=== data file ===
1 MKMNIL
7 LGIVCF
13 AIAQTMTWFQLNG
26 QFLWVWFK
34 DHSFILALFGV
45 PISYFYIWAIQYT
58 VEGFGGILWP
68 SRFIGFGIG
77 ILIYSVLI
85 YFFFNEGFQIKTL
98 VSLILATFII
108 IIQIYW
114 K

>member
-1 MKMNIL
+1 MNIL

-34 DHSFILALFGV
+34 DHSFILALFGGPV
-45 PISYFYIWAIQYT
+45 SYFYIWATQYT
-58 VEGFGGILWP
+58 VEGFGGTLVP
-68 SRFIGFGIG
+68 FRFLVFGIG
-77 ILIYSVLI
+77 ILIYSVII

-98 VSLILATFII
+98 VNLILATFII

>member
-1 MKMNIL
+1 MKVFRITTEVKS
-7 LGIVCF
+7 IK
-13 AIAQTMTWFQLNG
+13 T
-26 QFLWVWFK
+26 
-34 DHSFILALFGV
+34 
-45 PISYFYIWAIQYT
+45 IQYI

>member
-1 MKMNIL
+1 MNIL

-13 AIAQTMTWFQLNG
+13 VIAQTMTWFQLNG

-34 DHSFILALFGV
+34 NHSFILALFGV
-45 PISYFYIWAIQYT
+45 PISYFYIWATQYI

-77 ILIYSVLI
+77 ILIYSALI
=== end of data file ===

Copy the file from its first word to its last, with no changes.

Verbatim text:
1 MKMNIL
7 LGIVCF
13 AIAQTMTWFQLNG
26 QFLWVWFK
34 DHSFILALFGV
45 PISYFYIWAIQYT
58 VEGFGGILWP
68 SRFIGFGIG
77 ILIYSVLI
85 YFFFNEGFQIKTL
98 VSLILATFII
108 IIQIYW
114 K

>member
-1 MKMNIL
+1 MNIL

-34 DHSFILALFGV
+34 DHSFILALFGGPV
-45 PISYFYIWAIQYT
+45 SYFYIWATQYT
-58 VEGFGGILWP
+58 VEGFGGTLVP
-68 SRFIGFGIG
+68 FRFLVFGIG
-77 ILIYSVLI
+77 ILIYSVII

-98 VSLILATFII
+98 VNLILATFII

>member
-1 MKMNIL
+1 MKVFRITTEVKS
-7 LGIVCF
+7 IK
-13 AIAQTMTWFQLNG
+13 T
-26 QFLWVWFK
+26 
-34 DHSFILALFGV
+34 
-45 PISYFYIWAIQYT
+45 IQYI

>member
-1 MKMNIL
+1 MNIL

-13 AIAQTMTWFQLNG
+13 VIAQTMTWFQLNG

-34 DHSFILALFGV
+34 NHSFILALFGV
-45 PISYFYIWAIQYT
+45 PISYFYIWATQYI

-77 ILIYSVLI
+77 ILIYSALI